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[97] and notwithstanding this outcry, in April, 1862, Congress passed a law for the abolition of slavery in the District of Columbia. The legislature of Maryland passed a ‘treason law,’ which denounced the penalty of death against any one convicted of levying war against this State, or who shall adhere to the enemies thereof, whether foreign or domestic, giving them aid or comfort within this State or elsewhere. Punishments were also denounced for breaking railroads or canals; for belonging to any secret club intended to encourage the secession of the State from the Union; for displaying secession flags, encouraging any minor to go South and join in the rebellion, or furnishing any minor or any other person with money, clothes, provisions or conveyance to aid in such an object. It also appropriated $7,000 for the relief of the families of those soldiers of the Sixth Massachusetts regiment who were killed in the riot of April 19, 1861. It made no provision for the families of those citizens of Maryland who were killed by the soldiers. Loyalty could not further go.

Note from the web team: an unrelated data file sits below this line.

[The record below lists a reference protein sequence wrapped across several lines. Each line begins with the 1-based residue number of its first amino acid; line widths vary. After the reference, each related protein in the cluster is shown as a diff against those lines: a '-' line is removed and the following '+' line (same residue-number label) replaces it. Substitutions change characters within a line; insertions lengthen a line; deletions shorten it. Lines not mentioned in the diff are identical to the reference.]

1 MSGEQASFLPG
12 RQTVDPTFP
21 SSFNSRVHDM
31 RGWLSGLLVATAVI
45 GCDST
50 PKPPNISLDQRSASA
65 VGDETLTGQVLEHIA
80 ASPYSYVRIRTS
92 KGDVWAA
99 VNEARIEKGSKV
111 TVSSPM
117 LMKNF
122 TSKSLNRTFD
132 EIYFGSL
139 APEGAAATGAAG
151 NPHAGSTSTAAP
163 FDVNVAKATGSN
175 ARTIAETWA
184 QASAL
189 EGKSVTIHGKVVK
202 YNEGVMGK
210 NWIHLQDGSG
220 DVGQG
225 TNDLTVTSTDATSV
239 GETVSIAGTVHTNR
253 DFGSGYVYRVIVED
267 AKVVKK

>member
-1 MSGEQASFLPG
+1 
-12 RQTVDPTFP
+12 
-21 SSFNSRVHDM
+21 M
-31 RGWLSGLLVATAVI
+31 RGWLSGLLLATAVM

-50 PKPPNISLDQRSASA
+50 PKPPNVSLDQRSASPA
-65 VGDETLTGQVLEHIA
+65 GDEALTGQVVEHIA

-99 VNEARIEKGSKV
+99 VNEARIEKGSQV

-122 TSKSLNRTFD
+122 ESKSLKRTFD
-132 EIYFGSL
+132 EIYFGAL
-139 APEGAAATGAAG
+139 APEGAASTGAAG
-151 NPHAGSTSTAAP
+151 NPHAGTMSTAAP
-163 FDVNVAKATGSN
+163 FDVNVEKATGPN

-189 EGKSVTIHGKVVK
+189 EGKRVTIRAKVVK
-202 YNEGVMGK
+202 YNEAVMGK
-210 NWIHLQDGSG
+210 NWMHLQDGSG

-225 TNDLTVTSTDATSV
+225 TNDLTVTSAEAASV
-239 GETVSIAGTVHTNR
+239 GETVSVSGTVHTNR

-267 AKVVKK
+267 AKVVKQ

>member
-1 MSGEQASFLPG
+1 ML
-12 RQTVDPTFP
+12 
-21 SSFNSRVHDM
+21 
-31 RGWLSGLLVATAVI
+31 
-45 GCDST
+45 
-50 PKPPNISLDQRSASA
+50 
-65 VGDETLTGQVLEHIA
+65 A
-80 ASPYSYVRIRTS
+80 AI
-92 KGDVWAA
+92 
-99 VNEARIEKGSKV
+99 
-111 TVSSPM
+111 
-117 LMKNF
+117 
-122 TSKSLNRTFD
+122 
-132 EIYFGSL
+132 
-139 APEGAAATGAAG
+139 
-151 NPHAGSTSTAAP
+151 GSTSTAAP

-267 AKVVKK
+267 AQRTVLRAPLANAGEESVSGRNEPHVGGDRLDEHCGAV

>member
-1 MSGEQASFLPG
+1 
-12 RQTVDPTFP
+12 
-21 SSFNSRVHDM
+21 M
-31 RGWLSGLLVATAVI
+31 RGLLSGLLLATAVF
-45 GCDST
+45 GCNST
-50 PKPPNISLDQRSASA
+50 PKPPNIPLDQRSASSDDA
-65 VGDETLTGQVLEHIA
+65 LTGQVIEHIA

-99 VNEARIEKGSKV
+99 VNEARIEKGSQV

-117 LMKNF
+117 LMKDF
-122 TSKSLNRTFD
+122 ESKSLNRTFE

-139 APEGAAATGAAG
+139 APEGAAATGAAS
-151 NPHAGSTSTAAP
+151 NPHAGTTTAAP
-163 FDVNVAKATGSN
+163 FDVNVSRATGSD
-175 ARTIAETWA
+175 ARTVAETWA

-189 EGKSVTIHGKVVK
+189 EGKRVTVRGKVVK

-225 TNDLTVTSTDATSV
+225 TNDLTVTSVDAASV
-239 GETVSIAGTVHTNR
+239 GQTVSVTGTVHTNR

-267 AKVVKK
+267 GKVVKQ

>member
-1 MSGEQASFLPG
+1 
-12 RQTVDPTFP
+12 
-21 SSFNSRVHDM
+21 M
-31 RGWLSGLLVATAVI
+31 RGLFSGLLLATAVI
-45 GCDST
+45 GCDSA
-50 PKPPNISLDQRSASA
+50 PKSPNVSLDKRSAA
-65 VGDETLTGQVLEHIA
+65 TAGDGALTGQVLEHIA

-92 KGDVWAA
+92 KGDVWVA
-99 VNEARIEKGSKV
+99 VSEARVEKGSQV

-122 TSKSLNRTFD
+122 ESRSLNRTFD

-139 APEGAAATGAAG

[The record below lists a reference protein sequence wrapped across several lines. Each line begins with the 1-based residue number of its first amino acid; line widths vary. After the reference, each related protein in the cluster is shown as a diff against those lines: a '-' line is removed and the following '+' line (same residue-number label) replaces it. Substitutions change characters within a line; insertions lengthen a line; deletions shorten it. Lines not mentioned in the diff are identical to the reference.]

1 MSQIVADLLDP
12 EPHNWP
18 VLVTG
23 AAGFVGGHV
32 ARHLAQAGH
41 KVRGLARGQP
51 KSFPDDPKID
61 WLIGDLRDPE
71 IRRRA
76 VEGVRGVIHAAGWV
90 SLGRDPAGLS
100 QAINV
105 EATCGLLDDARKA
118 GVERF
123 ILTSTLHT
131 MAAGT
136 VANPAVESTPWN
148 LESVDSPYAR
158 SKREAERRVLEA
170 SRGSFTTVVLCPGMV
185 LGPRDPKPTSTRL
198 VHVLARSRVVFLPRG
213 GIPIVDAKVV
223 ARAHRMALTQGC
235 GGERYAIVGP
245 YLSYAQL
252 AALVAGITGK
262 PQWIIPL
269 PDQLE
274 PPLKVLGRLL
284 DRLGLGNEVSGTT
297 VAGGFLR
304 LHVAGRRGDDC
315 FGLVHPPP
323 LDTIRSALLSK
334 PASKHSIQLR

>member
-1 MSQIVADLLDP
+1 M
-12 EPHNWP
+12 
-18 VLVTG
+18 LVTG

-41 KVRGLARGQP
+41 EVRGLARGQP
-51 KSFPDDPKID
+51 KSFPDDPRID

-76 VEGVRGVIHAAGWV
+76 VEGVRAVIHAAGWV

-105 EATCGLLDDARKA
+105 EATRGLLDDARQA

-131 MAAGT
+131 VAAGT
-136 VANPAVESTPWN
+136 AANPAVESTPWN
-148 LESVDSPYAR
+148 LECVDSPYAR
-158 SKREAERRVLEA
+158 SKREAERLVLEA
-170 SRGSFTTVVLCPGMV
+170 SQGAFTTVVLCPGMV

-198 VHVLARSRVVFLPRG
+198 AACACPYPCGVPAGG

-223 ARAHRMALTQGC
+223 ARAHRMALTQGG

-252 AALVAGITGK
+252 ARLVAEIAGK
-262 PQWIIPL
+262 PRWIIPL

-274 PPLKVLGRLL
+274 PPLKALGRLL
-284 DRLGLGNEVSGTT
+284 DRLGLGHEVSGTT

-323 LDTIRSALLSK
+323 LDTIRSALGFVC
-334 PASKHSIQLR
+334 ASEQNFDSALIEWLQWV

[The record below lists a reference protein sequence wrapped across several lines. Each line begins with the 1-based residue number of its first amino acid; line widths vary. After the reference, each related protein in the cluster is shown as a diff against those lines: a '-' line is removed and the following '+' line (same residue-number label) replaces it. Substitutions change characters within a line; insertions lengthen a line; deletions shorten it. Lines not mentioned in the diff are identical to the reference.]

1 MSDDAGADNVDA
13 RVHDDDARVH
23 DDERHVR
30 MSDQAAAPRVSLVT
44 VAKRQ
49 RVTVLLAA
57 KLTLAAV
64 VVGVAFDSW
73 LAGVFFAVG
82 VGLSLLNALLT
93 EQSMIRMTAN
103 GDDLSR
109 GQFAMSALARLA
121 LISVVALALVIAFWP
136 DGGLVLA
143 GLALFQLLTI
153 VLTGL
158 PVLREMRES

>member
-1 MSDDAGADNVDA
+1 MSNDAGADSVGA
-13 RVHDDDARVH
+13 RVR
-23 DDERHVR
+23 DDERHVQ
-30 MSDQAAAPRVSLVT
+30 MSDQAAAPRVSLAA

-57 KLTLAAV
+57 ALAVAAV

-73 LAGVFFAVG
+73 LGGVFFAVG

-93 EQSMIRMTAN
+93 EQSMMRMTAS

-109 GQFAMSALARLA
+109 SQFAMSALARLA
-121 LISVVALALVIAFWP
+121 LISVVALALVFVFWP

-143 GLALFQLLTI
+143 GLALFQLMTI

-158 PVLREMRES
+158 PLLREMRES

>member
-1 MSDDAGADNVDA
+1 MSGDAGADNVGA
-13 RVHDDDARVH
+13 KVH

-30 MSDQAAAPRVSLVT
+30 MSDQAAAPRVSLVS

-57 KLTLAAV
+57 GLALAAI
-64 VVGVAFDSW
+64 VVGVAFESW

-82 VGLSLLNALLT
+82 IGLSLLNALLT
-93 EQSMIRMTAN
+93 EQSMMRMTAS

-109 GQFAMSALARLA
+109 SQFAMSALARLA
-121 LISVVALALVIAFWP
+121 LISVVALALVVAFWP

When President Lincoln, on the 14th of April, 1861, called for seventy-five thousand volunteers to suppress the rebellion, he required Maryland to furnish four regiments of four hundred and eighty men each as her quota. But on the 20th, the day after the Baltimore attack on the Massachusetts troops, Governor Hicks wrote him that ‘he thought it prudent (for the present) to decline responding affirmatively to the requisition.’ About the last of April, as has been noted, the Federal government commissioned Hon. James Cooper of Frederick to raise a brigade. Recruiting was at once begun in Baltimore by J. C. McConnell, and other companies were raised in different parts of the State, and before the first of June, 1861, the First regiment Maryland volunteers was mustered into the service of the United States, and John R. Kenly commissioned colonel, and Nathan T. Dushane lieutenant-colonel. The Second regiment was mustered

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